A DNA virus is a virus that has DNA as its genetic material and replicates using a DNA-dependent DNA polymerase. The nucleic acid is double-stranded DNA but may be single-stranded DNA. DNA viruses belong to either Group Group II of the Baltimore classification system for viruses. Single-stranded DNA is expanded to double-stranded in infected cells. Although Group VII viruses such as hepatitis B contain a DNA genome, they are not considered DNA viruses according to the Baltimore classification, but rather reverse transcribing viruses because they replicate through an RNA intermediate. Notable diseases like smallpox and the chickenpox are caused by such DNA viruses. Genome organization within this group varies considerably; some have circular genomes. Some families have circularly permuted linear genomes. Others have linear genomes with covalently closed ends. A virus infecting archaea was first described in 1974. Several others have been described since: most have head-tail morphologies and linear double-stranded DNA genomes.
Other morphologies have been described: spindle shaped, rod shaped, filamentous and spherical. Additional morphological types may exist. Orders within this group are defined on the basis of morphology rather than DNA sequence similarity, it is thought that morphology is more conserved in this group than sequence similarity or gene order, variable. Three orders and 31 families are recognised. A fourth order — Megavirales — for the nucleocytoplasmic large DNA viruses has been proposed; this proposal has yet to be ratified by the ICTV. Four genera are recognised. Fifteen families are enveloped; these include all three families in the order Herpesvirales and the following families: Ascoviridae, Asfarviridae, Fuselloviridae, Guttaviridae, Iridoviridae, Lipothrixviridae and Poxviridae. Bacteriophages belonging to the families Tectiviridae and Corticoviridae have a lipid bilayer membrane inside the icosahedral protein capsid and the membrane surrounds the genome; the crenarchaeal virus Sulfolobus turreted.
The genomes in this group vary from ~10 kilobases to over 2.5 megabases in length. The largest bacteriophage known is Klebsiella Phage vB_KleM-RaK2 which has a genome of 346 kilobases; the virophages are a group of viruses. A virus with a novel method of genome packing infecting species of the genus Sulfolobus has been described; as this virus does not resemble any known virus it has been classified into a new family, the Portogloboviridae. Another Sulfolobus infecting virus - Sulfolobus ellipsoid virus 1 - has been described; this enveloped virus may be classified into a new taxon. Species of the order Caudovirales and of the families Corticoviridae and Tectiviridae infect bacteria. Species of the order Ligamenvirales and the families Ampullaviridae, Clavaviridae, Globuloviridae, Guttaviridae and Turriviridae infect hyperthermophilic archaea species of the Crenarchaeota. Species of the order Herpesvirales and of the families Adenoviridae, Iridoviridae, Papillomaviridae and Poxviridae infect vertebrates.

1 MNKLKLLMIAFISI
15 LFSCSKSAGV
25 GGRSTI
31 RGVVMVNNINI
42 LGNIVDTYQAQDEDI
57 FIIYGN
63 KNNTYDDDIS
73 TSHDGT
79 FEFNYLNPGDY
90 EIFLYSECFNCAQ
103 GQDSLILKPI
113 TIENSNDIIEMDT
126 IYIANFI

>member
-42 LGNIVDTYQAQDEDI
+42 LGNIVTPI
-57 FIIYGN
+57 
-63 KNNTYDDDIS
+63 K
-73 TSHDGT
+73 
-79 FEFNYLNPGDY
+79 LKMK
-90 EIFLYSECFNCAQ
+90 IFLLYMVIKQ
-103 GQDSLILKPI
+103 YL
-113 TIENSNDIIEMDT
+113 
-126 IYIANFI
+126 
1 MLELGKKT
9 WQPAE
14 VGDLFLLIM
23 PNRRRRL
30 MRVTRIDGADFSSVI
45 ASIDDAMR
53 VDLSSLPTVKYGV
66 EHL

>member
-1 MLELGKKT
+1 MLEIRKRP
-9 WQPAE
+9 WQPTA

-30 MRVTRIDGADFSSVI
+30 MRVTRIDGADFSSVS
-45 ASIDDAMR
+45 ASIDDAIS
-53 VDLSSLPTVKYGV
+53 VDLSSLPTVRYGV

Species of the families Ascovirus, Hytrosaviridae and Polydnaviruses and of the genus Nudivirus infect insects. Species of the family Mimiviridae and the species Marseillevirus, Mavirus virophage and Sputnik virophage infect protozoa. Species of the family Nimaviridae infect crustaceans. Species of the family Phycodnaviridae and the species Organic Lake virophage infect algae; these are the only known dsDNA viruses. Species of the family Plasmaviridae infect species of the class Mollicutes. Species of the family Pandoraviridae infect amoebae. Species of the genus Dinodnavirus infect dinoflagellates; these are the only known viruses. Species of the genus Rhizidiovirus infect stramenopiles; these are the only known dsDNA viruses. Species of the genus Salterprovirus and Sphaerolipoviridae infect species of the Euryarchaeota. Order Caudovirales Family Myoviridae—includes Enterobacteria phage T4 Family Podoviridae—includes Enterobacteria phage T7 Family Siphoviridae—includes Enterobacteria phage λ Order Herpesvirales Family Alloherpesviridae Family Herpesviridae—includes human herpesviruses, Varicella Zoster virus Family Malacoherpesviridae Order Ligamenvirales Family Lipothrixviridae Family Rudiviridae Unassigned families Family Adenoviridae—includes viruses which cause human adenovirus infection Family Ampullaviridae Family Ascoviridae Family Asfarviridae—includes African swine fever virus Family Baculoviridae Family Bicaudaviridae Family Clavaviridae Family Corticoviridae Family Fuselloviridae Family Globuloviridae Family Guttaviridae Family Hytrosaviridae Family Iridoviridae Family Lavidaviridae Family Marseilleviridae Family Mimiviridae Family Nudiviridae Family Nimaviridae Family Pandoraviridae Family Papillomaviridae Family Phycodnaviridae Family Plasmaviridae Family Polydnaviruses Family Polyomaviridae—includes Simian virus 40, JC virus, BK virus Family Poxviridae—includes Cowpox virus, smallpox Family Sphaerolipoviridae Family Tectiviridae Family Tristromaviridae Family Turriviridae Unassigned genera Dinodnavirus Salterprovirus Rhizidiovirus Unassigned species Abalone shriveling syndrome-associated virus Bandicoot papillomatosis carcinomatosis vi